Discrimination, adjusted correlation, and equivalence of imprecise tests: application to glucose tolerance.
Levy J., Morris R., Hammersley M., Turner R.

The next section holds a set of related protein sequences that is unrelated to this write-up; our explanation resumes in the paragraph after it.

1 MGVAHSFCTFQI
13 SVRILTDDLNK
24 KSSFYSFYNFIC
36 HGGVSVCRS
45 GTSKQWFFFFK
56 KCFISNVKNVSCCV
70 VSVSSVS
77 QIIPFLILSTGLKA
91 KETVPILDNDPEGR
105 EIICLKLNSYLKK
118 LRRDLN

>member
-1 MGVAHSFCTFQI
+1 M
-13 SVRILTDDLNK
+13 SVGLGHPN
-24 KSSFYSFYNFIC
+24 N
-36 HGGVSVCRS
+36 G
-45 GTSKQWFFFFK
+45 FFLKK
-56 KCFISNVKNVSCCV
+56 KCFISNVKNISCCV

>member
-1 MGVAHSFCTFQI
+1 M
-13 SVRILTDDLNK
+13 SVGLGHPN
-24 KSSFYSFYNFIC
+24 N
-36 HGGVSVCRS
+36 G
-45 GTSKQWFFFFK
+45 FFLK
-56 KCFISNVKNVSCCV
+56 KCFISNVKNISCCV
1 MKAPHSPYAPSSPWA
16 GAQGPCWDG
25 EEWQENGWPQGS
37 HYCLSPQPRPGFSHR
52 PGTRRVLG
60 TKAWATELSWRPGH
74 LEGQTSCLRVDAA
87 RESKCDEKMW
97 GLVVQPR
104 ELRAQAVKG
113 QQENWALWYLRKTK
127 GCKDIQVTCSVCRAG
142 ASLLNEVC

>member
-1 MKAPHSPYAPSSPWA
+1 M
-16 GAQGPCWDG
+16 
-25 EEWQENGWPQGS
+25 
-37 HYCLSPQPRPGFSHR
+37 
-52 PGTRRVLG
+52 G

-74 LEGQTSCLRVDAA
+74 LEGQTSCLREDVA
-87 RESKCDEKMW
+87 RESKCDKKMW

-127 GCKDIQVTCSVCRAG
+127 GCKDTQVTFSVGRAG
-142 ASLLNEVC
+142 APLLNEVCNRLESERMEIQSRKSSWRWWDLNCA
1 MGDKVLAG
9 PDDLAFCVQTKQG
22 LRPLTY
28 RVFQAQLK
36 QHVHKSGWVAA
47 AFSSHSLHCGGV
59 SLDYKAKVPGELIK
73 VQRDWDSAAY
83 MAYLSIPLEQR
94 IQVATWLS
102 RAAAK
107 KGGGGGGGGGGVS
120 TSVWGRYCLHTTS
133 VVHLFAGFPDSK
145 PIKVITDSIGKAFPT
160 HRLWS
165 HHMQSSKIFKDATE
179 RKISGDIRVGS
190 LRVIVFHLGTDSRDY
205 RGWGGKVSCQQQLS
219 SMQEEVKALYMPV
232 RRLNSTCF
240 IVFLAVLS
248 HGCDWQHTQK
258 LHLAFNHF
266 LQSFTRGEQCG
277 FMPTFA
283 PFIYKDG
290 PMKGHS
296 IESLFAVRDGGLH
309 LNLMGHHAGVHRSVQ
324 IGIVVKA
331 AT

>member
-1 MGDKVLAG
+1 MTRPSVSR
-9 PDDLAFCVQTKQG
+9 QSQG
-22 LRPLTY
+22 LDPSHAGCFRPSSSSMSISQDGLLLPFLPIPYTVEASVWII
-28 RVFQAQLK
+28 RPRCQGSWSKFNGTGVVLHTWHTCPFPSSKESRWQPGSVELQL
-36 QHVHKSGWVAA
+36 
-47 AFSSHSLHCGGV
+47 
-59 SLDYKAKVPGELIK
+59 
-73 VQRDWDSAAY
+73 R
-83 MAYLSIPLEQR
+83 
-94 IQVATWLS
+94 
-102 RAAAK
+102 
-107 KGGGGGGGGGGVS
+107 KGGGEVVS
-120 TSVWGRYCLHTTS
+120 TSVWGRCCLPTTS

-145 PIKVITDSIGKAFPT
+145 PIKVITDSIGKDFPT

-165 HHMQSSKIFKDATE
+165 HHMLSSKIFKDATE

Comparison studies between physiological tests are often unsatisfactory for assessing their ability to distinguish between subjects. We recommend a simple but comprehensive protocol, using duplicate testing, that compares tests using 1) the discriminant ratio (DR) between the underlying between- and within-subject SDs, 2) correlation coefficients adjusted for attenuation due to test imprecision, and 3) unbiased estimation of the underlying linear relationship between test results. The following five alternative methods for assessing glucose tolerance were compared: fasting plasma glucose (FPG) as a single sample or as the mean of three 5-min samples (FPG3); the 1- and 2-h glucose during a low-dose intravenous glucose infusion (CIG); and the 2-h plasma glucose from a 75-g oral glucose tolerance test (OGTT). All tests had similar DRs ranging from 2.6 to 4.2. The adjusted correlation between FPG and CIG tests approached unity, and those between OGTT and other tests were approximately 0.9, showing that FPG3 provides similar information to the OGTT. FPG concentrations of 6.0 and 7.1 were found equivalent to the 1985 World Health Organization OGTT thresholds for impaired glucose tolerance and diabetes (7.8 and 11.1 mmol/l).